The Graduate Center - City University of New York

"Something About Monuments," The Nation (1865)

In the years after the Civil War, the United States saw more monument building than in any other era and extensive public debate emerged over appropriate locations, forms, and meanings for such monuments. Following Lincoln’s description in his Second Inaugural Address of a “new birth of freedom” arising from the Civil War, many communities, civic associations, and municipalities undertook to honor the role of the common soldier. Citizen councils proposed commemorative sculptures or buildings as a testament to popular sentiment and to help bring closure to the divisive war. In many cases funds were raised by broad public appeals and decisions for design and location rested on civic committees. Yet, as this 1865 article from The Nation reveals, not everyone trusted the populist and democratic impulse to create suitable monuments.

Date: August 2, 1865

Publisher: The Nation

Source: American Social History Project

Let us assume that about one-half of the memorial buildings which it is now proposed to erect within the United States will be built during the next two or three years. It appears, then, that many American cities and villages, now somewhat bare of other ornament than wayside trees, will either be adorned by good buildings or disfigured by very bad ones, and that many cemeteries will either gain their first good monuments or be more than ever burdened by those which are poor and tame. For it is difficult to build a monument of negative merit. Such buildings, as they have no utilitarian character, must be truly beautiful, or they are ugly and hurtful; they cannot be respectably because appropriately designed; like statues, they must be noble, or they are worthless. And there is a necessity, similar and almost as positive, of great artistic excellence in those buildings which unite a practical use with their monumental purpose.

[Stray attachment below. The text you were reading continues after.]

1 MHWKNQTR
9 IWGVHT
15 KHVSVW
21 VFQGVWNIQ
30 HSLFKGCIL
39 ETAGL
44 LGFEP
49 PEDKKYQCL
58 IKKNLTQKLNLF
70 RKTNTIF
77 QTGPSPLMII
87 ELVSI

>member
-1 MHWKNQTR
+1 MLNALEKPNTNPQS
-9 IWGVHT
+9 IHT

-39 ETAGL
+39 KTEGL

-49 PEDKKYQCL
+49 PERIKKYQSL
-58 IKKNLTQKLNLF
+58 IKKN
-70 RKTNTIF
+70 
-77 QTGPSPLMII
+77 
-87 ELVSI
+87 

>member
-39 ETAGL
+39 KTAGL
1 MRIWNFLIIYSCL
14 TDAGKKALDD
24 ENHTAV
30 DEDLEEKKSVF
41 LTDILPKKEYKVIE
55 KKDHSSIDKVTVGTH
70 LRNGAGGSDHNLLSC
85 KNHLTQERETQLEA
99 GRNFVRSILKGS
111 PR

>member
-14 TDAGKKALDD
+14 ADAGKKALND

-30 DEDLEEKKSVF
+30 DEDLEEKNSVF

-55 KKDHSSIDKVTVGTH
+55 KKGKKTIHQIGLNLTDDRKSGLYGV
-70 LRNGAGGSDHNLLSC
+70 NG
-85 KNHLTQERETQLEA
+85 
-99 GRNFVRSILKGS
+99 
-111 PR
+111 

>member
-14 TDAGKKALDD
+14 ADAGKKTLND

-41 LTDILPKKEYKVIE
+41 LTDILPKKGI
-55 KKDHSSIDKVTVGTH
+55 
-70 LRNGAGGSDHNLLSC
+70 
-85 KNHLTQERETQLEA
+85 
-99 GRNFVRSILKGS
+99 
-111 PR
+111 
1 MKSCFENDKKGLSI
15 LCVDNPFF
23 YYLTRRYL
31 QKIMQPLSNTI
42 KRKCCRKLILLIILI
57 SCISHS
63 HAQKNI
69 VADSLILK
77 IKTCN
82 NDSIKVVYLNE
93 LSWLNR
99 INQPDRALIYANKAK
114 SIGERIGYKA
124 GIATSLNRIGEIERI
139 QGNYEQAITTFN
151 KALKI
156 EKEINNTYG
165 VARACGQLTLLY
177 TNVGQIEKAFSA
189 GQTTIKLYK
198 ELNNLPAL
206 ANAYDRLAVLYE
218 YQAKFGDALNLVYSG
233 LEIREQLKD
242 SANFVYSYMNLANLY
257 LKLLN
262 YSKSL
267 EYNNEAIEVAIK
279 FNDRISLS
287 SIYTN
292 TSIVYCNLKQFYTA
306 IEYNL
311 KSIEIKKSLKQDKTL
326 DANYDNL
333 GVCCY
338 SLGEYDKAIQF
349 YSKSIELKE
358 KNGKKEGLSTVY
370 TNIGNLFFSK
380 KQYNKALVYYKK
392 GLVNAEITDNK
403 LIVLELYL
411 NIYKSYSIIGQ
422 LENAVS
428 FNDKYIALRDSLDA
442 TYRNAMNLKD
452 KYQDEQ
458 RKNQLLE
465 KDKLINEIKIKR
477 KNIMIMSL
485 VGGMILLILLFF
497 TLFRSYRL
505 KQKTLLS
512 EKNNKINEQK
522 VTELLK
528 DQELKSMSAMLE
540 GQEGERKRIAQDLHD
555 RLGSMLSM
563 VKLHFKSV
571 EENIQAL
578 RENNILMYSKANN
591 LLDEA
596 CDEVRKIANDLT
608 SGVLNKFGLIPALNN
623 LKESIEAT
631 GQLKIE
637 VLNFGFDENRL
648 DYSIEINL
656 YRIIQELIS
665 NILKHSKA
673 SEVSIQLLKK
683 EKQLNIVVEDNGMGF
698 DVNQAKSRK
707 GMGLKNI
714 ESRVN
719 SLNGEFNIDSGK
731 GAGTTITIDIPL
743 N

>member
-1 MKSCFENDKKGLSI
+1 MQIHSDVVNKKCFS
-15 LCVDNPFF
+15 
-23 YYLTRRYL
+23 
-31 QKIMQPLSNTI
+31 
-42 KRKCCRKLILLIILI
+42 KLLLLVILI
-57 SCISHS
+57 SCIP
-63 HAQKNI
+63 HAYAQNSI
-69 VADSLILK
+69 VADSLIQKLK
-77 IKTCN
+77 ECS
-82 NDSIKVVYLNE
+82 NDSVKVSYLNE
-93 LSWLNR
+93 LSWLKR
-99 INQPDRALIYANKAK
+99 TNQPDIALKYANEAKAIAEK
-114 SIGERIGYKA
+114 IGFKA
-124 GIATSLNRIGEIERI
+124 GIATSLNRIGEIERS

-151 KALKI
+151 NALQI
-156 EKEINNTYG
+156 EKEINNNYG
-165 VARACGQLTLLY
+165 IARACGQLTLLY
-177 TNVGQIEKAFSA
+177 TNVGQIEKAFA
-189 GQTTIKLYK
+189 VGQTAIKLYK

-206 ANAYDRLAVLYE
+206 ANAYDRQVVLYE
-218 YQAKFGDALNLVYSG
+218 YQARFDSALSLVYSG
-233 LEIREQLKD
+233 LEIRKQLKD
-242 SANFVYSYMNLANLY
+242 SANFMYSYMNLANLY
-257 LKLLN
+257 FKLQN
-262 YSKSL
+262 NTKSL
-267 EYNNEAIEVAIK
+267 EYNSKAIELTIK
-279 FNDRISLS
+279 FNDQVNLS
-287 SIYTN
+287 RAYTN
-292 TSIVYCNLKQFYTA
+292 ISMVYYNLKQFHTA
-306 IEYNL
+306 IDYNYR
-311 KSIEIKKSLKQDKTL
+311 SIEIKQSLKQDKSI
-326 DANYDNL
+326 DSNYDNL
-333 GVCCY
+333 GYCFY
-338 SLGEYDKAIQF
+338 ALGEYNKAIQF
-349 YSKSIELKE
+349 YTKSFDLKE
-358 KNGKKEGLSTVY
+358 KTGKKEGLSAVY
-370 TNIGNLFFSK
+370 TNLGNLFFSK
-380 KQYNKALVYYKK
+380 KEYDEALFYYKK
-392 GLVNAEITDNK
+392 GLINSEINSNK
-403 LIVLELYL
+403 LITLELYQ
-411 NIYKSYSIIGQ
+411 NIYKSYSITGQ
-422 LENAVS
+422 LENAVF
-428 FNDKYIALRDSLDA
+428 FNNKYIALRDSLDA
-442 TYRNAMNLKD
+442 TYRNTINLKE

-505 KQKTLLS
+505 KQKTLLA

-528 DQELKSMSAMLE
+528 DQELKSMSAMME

It will be well, therefore, if those who intend to give money or time to build monuments will give a little thought on the subject as well. We Americans are not so sure of ourselves in artistic enterprises that we can afford to omit the common precaution of thinking about the work we mean to do. Good monuments are not so plenty anywhere in the world that habit has grown to be second nature, and that monuments in the future will somehow be good also. But, in both these cases, the converse is true. Of thousands of sepulchral and commemorative monuments built during the last three hundred years in Europe, statues, triumphal arches, columns, temples, towers, obelisks, scarce one in a thousand is good. One of hundreds of architectural enterprises brought to some conclusion in America, scarce one in a hundred has been even reasonably successful. There is no undertaking for which most people in the United States are less ready than this of building the monuments which they earnestly desire to build—monuments to their townsmen, college-mates, or associates, who have fallen in the war—monuments to the more celebrated of our military heroes—monuments to the honored memory of our dead President.